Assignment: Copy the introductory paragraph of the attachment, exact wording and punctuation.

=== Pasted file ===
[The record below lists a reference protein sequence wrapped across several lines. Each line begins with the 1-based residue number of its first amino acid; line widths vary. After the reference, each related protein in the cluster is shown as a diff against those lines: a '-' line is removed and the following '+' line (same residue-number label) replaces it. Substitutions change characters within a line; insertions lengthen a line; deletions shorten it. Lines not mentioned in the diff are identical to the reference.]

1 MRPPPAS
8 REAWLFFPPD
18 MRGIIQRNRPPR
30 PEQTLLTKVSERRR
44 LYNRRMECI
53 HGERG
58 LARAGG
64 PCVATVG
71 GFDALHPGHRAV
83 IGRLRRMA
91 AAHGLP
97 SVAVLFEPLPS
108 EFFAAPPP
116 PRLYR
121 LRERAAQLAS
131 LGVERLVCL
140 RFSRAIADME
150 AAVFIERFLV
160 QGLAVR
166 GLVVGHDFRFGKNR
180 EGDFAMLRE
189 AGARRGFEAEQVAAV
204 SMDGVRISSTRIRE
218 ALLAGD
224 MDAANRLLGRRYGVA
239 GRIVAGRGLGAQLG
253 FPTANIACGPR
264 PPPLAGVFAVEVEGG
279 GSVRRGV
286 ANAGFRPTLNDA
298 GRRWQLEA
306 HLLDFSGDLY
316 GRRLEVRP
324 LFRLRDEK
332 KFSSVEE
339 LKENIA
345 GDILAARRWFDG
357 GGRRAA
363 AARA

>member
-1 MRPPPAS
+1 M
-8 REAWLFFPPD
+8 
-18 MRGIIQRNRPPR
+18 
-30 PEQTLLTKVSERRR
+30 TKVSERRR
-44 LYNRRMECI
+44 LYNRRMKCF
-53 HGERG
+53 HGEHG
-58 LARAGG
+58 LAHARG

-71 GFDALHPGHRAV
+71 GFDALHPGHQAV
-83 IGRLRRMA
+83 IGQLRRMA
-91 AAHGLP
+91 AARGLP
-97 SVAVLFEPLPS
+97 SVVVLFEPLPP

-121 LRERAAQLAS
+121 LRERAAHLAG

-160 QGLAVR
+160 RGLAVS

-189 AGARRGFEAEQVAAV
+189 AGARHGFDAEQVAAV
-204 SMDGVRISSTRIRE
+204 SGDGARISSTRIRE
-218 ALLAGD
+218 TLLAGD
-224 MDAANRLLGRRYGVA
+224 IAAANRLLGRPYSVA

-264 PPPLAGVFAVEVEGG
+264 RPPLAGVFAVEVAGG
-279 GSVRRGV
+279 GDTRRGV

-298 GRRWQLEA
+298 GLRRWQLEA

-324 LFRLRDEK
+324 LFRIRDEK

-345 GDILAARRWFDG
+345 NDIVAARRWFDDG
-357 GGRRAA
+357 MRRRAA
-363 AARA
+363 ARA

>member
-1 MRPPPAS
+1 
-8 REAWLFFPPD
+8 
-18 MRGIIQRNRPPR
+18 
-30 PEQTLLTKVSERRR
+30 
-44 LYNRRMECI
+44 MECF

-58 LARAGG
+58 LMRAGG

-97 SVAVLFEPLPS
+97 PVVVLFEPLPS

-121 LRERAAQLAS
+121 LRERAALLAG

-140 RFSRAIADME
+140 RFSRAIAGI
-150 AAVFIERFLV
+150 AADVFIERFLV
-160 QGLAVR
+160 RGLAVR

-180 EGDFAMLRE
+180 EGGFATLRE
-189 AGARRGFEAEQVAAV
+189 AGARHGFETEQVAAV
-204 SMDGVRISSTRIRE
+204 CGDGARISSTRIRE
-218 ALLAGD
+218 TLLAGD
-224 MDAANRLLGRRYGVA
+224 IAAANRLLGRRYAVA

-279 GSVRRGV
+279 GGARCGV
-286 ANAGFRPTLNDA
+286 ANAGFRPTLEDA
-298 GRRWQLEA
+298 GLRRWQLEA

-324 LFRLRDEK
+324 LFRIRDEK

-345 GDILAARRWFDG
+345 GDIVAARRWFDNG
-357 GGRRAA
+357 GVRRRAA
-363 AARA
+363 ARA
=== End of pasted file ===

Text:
[The record below lists a reference protein sequence wrapped across several lines. Each line begins with the 1-based residue number of its first amino acid; line widths vary. After the reference, each related protein in the cluster is shown as a diff against those lines: a '-' line is removed and the following '+' line (same residue-number label) replaces it. Substitutions change characters within a line; insertions lengthen a line; deletions shorten it. Lines not mentioned in the diff are identical to the reference.]